Love this! It would be so cool for Reuben. I couldn’t tell you yet if Esther would like it (I don’t see any teddies) but I would love to give it to her! I wanted to be an architect throughout my childhood and teenage years (so did Kent). I was put off by all the the science we were told we would need at Careers Evening (so was Kent). When I was a kid I drew houses with cool things like rooms full of bean bags, and I am still designing the perfect house in my head. I’m also very spatial and a great map reader. All in all it sounds like I have missed my calling.
    There’s an interesting swing towards “nurture” rather than “nature” in this post.

    • Andrew Reply

      Hi Angela, Not having a go at you re your decision not to go into architecture, but just explaining from what i’ve observed:

      The reason architects need to take a bit of science and maths is so they can do a bit of engineering at uni and not come up with completely impractical concepts. they also need to be able to work with mechanical, electircal, hydraulic, civil and structural engineers and understand enough of what they are doing that they can pull it all together in a project.

      almost like the conductor of an orchestra – they need to be a champion at that art as well as having a good familiarity with all the instruments under their direction.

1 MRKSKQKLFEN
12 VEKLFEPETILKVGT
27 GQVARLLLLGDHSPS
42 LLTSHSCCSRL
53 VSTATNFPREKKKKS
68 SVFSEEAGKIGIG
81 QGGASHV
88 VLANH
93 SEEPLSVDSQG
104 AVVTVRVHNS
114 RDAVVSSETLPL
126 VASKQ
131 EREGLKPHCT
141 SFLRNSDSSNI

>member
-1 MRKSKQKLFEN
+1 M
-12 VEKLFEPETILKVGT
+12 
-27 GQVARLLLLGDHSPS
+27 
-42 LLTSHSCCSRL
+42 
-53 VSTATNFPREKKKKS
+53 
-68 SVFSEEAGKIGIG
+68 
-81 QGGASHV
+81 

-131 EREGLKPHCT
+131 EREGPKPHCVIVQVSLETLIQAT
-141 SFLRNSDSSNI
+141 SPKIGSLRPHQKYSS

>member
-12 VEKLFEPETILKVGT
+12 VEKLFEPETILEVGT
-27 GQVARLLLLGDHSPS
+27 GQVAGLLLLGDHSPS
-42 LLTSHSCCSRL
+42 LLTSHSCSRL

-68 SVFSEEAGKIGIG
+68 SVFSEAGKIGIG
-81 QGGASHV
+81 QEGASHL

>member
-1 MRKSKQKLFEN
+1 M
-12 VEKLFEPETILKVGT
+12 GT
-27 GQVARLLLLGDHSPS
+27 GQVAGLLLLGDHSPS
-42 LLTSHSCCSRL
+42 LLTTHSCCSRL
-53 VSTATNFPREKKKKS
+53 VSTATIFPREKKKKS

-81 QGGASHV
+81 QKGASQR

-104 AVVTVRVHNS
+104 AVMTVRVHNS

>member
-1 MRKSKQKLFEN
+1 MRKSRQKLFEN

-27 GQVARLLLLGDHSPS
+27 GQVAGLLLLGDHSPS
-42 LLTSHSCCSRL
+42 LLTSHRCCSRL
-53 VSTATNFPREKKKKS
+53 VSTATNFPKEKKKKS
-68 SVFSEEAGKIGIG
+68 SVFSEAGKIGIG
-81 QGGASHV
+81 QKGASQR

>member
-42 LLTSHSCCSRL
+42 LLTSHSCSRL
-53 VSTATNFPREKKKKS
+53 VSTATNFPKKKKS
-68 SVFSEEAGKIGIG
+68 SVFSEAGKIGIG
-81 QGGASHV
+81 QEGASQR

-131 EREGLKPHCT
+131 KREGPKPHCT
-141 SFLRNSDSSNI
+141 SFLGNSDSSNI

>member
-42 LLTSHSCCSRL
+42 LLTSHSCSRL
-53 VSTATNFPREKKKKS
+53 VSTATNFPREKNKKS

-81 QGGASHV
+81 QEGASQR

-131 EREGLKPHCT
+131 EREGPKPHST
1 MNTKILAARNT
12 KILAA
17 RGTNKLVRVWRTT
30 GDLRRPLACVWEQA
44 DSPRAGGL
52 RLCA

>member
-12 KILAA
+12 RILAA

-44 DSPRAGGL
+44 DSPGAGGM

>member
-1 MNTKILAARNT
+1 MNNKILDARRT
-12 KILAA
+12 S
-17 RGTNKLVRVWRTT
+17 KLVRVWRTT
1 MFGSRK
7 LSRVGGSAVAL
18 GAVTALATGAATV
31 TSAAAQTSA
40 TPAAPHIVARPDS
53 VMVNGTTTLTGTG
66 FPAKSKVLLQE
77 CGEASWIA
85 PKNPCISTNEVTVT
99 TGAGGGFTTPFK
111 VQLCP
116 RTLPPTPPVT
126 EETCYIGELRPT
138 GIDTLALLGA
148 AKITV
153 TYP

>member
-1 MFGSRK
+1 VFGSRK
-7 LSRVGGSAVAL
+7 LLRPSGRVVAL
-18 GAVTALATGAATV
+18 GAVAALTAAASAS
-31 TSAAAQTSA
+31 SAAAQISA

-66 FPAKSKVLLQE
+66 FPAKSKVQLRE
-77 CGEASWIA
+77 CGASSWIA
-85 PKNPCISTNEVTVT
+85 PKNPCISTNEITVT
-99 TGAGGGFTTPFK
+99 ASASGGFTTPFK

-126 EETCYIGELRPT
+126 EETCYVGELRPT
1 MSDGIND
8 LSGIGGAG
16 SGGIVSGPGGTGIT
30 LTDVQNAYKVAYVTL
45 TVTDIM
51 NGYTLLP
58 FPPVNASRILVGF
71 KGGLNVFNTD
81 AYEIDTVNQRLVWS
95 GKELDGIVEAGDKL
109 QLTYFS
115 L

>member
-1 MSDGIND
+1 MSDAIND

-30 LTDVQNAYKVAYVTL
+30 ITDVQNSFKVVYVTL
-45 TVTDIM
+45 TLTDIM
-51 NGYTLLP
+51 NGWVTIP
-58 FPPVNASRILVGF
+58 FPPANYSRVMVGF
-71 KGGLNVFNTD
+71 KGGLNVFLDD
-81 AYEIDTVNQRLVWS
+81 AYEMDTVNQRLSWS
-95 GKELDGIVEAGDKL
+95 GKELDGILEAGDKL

2. Caroline Reply

    That’s a great toy – would love to get one of those (but I suspect it would be more for me than the girls). At least it isn’t all in pink. I think it would be just as good for boys to play with as girls & would happily give it to either. I grew up playing with Lego too – particularly Technic Lego. I never thought about whether it was supposed to be for boys – it never occurred to me that I “shouldn’t” be playing with it. I also had dolls to dress and spent most of my summers playing on roller skates.

    I think my interest in science was mostly nature, but encouraged by nurture. When I showed an interest in science and maths, then I was encouraged to develop in that area – I suppose the toys I had were part of that. I also think that attending a girls’ secondary school helped – I wasn’t really aware that there were such low proportions of girls studying science as my class was 100% girls.

  3. Andrew Reply

    I’m an engineer. In our class at canterbury uni, there were maybe 20% women. It certainly isn’t for lack of encouragement and support that women take it up at lower numbers. There are myriad organisations devoted to supporting women in engineering / construction. The women engineers I’ve worked with tend to be better than the average man. a different approach to the same task probably informed by their femininity. i think that even on construction sites, a graduate woman engineer will get as much respect from the workers as a male grad engineer.

    our society needs more engineers of either gender to take it up as a profession. Is it a problem that with entry requirements being completely open fewer women choose to be engineers? Which doors are closed? Are kids less inclined to take the “hard” sciences and maths required?

    I like any toys that encourage kids to think, esp about engineering and maths related things.

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  9. ELTEC Reply

    Thanks for this article.

    I find it really interesting.

    Ever since my boy was 4 years old. I noticed in him some skills that made me think that he would be an engineer, an architect or something like that.

    I am glad that there are many boys showing skills to be uture ngineers. They will be the ones to build the future.

    ¿How did you first notice that your boy would be a future engineer?